The past year and a bit has been a blur. This period started out a few months leading up to my wedding where I was working crazy hours and trying to plan a wedding, all the while balancing out copious volunteer commitments and whatever bit of a social life I could squeeze out of it.
Then I got married and things just got crazier. I made a snap decision to quit my job two weeks before the wedding to move to another agency that was similar but just a better fit personally. Right after my honeymoon I started my new job, and then two weeks after that I became the president of IABC Ottawa. While I had trimmed down some of my volunteer commitments, I still hung on to a few others, I still took on speaking opportunities (more than ever, in fact), I still felt guilty about not writing my blog regularly… And did I mention that agency work is naturally demanding?
A real addiction
The truth is I got addicted to busy. I had to be busy. If I wasn’t on the verge of a mental breakdown I just wasn’t getting enough done! It’s a rush and when things work out you feel exhilarated and a great sense of accomplishment.
At what cost though? Attention to detail (something I used to pride myself on!), organization skills, falling behind on trends, relationships (fortunately my husband is the same way, but definitely was straining on friendships and family)… The list goes on. However, more than anything else, it hinders your ability to have great ideas.
I didn’t realize in the thick of it (too busy, obviously), but without taking time to free your mind and de-clutter your life, it becomes really difficult to have good ideas and impossible to have great ideas. Also when you’re suffering from acute busy-ness, it becomes very difficult to see the forest from the trees and you lose an important sense of strategic oversight.
What is the cure?
I realized the error in my ways due to a crippling injury. After dislocating my knee at the CHEO BBQ this past June, I had no choice but to relax. I slowed down because of the physical limitation, but also because my mood was down. I hate feeling useless and dependent and so I shut down and started operating on a bare minimum basis. I watched a lot of TV and slept a lot. I still worked but had to rely on others to drive me to work which means I worked a normal 9-5 day. I missed events, re-scheduled any off-site meetings and spent my evenings at home.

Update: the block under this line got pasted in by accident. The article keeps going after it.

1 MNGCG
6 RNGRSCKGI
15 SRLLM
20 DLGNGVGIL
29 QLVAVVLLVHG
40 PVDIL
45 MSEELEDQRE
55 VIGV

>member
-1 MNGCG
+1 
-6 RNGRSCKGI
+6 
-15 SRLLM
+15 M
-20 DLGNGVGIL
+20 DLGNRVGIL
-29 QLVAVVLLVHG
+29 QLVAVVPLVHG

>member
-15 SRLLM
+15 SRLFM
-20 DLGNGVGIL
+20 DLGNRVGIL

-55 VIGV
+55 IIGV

And what happened next?
Because it was already non-refundable booked, I went to the IABC World Conference in New York three weeks after my injury. I took the time to read all the session description in advance and planned on attending the ones I was really interested. I studied the attendee list to determine anyone I really wanted to make a point to meet or see. The outcome was a really amazing conference experience that left me inspired and brimming with ideas. I even stayed up until 2 am one night drafting pieces of blog posts for future use. While I’ve been to numerous conference the last few years, it’s been a long time since I felt that way coming out of one.
And in virtually every other area of my life I had a similar epiphany. Taking the time to think through what you are doing means you will inevitably do a better job of it. Although I’m doing less I’m feeling generally more productive and assured that when I start something I’m committed to finishing it with an appropriate amount of effort.
Am I cured? It’s hard to say at this point. My challenge the next few months will be saying ‘no’ to new opportunities that I may want to participate in but that will take up too much of my time. Are you drowning in busy? What’s your best tip for coping?